Food was served. Food was gathered. I asked each pot to be placed here and there in my overcrowded car. When I return the leftovers and pots to the church after each meal share, my course takes me past the Civic Circle. Often, hungry friends who couldn’t make it across the bridge are there. I like to have the pots arranged to make it easy to serve a few meals out of the car on our way back to the church.

As the pots were disappearing into my car, my friend, Daniel came up to me. One hand was on his cane, the other was held in front of me in a closed, downward fist. His slow, whispered speech dragged out at a pace much slower than the anxious joy that skittered forward from his eyes. “For you…” he said, placing an object in my hand. I looked. A crystal glittered in my palm, radiating power and warmth. I looked up at him, “Daniel, thank you,” and swept him into my embrace.

There we stood. Pressed. Entwined. The shuffle of pots, the sounds of the birds, the flutter of light on my closed eyelids twinkled all around while Daniel and I rode the slipstream. Swept along, together, swept along, communing, swept along, riding the current in the palm of God’s mighty hand. I clutched his gift. “This is just what I needed today,” I told him. “I love you,” Daniel rasped. The warmth of his chest against my cheek was a sanctuary of comfort. “I love you, too, Daniel.”

As quickly as we gathered, we parted. An hour of time with a world inside of it bound by no clock or time had ended. Our magic door closed, and the world returned. But my son and I were in the slipstream. We dropped from one magic plane into another and headed for the circle.

Friends. Right away, I found a man I knew. He was always happy to see us, always grateful. As I filled his plate his face twinkled with delight. “Some salad?” I asked him, “It has barley and beans!” “YEAH!” his enthusiastic reply. “Some kale? It has beans and sweet potatoes and onions!” “YEAH!!!” and his enthusiasm grew. It was a series of grateful “yeahs” framed in happy laughter and off our friend went to enjoy his meal.

Around the corner, another friend, and another happy plate shared. We were almost done. A young man I knew approached and we sent him on his way with his share of our bounty. As he crossed the park, I saw him sit with two more people I was sure I hadn’t met. Moving the car forward, I got out to see if they also might want a meal. One of the new friends was a young man, with dark bristled hair. The other was an older man, big and broad, with a giant green hiker’s backpack resting at his feet. They were in conversation as I approached so I sat, without speaking, and waited for the chance to make my offer.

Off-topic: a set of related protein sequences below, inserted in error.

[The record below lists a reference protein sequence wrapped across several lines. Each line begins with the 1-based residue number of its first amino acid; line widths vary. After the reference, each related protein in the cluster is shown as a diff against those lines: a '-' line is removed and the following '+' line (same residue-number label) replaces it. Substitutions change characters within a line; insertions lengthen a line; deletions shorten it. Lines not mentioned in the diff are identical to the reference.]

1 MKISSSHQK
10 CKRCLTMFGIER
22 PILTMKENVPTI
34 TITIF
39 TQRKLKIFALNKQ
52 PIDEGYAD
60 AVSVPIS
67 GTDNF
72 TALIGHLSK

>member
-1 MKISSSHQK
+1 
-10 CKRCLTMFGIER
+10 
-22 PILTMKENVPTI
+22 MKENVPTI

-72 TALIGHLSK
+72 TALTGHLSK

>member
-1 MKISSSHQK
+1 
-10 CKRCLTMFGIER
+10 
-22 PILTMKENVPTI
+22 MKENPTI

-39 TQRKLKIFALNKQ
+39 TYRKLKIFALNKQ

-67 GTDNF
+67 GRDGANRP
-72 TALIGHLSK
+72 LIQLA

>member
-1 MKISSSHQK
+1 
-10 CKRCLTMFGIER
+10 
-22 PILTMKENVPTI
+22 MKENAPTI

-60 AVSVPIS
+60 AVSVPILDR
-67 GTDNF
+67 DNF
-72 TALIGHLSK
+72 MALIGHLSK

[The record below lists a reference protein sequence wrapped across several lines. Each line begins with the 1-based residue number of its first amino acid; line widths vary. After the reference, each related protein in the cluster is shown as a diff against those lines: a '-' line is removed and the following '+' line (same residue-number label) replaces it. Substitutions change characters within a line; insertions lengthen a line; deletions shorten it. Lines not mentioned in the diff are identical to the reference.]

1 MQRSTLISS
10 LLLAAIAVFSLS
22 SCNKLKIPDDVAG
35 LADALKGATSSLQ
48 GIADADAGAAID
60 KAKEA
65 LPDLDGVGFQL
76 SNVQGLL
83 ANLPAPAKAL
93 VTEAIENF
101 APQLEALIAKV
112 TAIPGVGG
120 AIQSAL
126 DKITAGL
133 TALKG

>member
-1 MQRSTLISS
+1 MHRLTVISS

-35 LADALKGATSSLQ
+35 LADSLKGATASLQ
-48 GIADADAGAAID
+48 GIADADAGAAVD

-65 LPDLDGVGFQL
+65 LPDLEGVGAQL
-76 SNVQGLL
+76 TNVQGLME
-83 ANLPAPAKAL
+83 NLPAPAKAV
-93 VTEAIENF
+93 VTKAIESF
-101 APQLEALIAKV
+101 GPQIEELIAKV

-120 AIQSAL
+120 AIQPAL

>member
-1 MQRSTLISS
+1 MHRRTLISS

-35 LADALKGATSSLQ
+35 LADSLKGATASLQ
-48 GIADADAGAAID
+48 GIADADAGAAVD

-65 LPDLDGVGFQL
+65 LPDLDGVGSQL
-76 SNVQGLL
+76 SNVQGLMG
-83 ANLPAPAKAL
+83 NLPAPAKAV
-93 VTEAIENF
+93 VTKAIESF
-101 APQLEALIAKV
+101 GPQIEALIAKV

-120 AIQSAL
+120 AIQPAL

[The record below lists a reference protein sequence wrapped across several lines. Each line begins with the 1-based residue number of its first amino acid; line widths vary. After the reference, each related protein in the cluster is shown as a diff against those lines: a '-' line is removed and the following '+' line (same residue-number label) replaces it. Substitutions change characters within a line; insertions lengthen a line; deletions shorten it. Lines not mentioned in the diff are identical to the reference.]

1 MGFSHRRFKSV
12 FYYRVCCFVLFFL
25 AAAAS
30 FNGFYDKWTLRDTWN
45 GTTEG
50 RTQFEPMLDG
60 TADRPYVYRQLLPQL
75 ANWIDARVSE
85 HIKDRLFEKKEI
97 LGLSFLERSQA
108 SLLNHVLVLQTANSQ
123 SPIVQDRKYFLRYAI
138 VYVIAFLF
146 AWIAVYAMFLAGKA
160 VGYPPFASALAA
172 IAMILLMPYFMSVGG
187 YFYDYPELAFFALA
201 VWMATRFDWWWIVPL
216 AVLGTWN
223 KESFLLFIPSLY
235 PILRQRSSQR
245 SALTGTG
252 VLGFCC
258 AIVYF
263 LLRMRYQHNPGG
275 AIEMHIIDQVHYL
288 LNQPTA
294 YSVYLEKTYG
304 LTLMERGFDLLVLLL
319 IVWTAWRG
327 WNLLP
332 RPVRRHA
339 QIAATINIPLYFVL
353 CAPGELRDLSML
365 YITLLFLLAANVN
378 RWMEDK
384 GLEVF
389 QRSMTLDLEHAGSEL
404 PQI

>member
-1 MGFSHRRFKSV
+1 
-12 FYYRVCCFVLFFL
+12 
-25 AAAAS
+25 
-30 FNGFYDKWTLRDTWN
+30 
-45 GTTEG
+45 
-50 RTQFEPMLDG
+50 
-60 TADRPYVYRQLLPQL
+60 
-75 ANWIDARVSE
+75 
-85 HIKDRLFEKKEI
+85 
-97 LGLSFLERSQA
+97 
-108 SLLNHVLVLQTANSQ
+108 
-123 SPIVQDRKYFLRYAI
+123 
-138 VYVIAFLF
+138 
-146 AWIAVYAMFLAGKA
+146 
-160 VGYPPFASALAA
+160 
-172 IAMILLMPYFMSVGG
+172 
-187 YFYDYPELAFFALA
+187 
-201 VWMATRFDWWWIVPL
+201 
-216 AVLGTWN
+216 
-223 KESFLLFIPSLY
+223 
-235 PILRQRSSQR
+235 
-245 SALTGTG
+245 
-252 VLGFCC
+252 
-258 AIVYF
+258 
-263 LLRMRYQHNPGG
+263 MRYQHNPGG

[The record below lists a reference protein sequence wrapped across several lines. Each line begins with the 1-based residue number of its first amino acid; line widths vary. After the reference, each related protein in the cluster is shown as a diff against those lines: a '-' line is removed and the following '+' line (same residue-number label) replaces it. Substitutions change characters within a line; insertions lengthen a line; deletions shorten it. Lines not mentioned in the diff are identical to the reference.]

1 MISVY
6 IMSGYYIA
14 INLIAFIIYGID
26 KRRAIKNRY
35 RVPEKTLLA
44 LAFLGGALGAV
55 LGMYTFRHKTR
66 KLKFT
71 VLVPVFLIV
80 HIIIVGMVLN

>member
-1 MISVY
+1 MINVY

After a few moments, I interjected. Addressing the two new friends, I said, “I have some more stew like what Ray is eating. And some salad and zucchini lasagna and greens. We also have some snacks, boiled eggs and snap peas. Would you like something to eat? It’s really delicious. And it’s good for you.”

The younger man looked at me, both amused and confused. “Who are you?” he laughed, “Where did you come from?” Now it was I who had appeared through a magical door. The slipstream was flowing from my world of community and abundance into this lost place of the forgotten, tucked away in the thick of the circle’s trees. I was spinning, gently turning, in the currents of the slip stream. The clear day was gold and green, with the cool grey of the concrete beneath me running through it. Without time, in this moment alive, I learned the faces of the two men in front of me. I unbent my shoulders and showed them my shirt.

“This is me. We serve two meals a week to our neighbors who are homeless. You should have some. I have to say, my cooking is delicious. And we only serve, fresh, healthy food. Take a look.” I pulled one of my postcard maps with the group description on the other side out of my bag and handed it to the younger man. To the older man I handed my phone displaying a picture of the last Wednesday meal. “This is the kind of food we like to serve,” I told them. “Food that lifts and nourishes people.”

The older man stared at the picture on my phone as the young man started to read my card. Still laughing nervously, he started to read out loud in a mocking tone, “Radical Love nourishes the bodies, minds & spirits of our neighbors who struggle under the burden of homelessness. We seek to help them overcome the nutritional deficits that lead to…” He stopped reading out loud, but kept reading. His sardonic grin dissolved as he continued. When he got to the end, he looked up.